On 28 July 2010 SKS, India’s largest microfinance institution (MFI) with 5.8 million clients, became the first MFI in India to float its shares through an initial public offering (IPO). The IPO was successful by any financial market standard: the offering was 13 times oversubscribed and attracted leading investment groups, such as Morgan Stanley, JP Morgan, and George Soros’ Quantum Fund. The company valuation reached the top of the offer band price at US$1.5 billion, and five weeks after trading began, the share price rose 42 percent.
SKS is among a handful of MFIs globally to have gone public, following the pathbreaking IPO by Banco Compartamos in Mexico in 2007 (see Rosenberg 2007). SKS is also the first to list its shares in the competitive and fast-growing Indian microfinance market. Over the past four years Indian MFIs have grown from 10.5 million to 26.7 million clients (Access Development Services 2007, 2008, 2009, and forthcoming), and for the past three years SKS has stood at the top of this market in terms of size and access to capital. Globally, SKS has been among the fastest growing MFIs in the world, with a compound annual portfolio growth rate of 165 percent since 2004.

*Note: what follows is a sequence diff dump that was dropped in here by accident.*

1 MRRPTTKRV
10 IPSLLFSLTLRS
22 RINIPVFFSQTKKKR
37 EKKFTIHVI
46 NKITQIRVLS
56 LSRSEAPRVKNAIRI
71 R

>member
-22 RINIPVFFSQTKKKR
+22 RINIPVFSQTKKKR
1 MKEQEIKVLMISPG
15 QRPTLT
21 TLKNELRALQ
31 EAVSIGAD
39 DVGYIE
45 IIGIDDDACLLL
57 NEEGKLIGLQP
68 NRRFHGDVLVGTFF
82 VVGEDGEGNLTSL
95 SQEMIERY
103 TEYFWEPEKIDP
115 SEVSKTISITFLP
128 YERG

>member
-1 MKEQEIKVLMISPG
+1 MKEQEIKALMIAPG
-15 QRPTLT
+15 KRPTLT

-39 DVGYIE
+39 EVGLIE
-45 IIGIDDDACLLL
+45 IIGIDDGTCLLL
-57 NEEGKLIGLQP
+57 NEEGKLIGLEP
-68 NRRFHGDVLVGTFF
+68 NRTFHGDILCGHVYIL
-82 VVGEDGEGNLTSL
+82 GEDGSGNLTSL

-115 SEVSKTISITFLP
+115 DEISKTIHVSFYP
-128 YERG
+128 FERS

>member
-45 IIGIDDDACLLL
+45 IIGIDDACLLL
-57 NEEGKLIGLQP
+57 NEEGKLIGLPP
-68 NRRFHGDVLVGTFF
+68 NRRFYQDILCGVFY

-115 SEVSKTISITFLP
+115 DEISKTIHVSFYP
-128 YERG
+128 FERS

The IPO is important not only because SKS is an influential player in a big market but also because it marks an important transition—for the first time individual investors in India can buy shares of an MFI. The IPO and its implications are also being watched carefully by investors, managers, and policy makers around the world, fueling conversations about the rewards and risks of tapping into mainstream capital markets.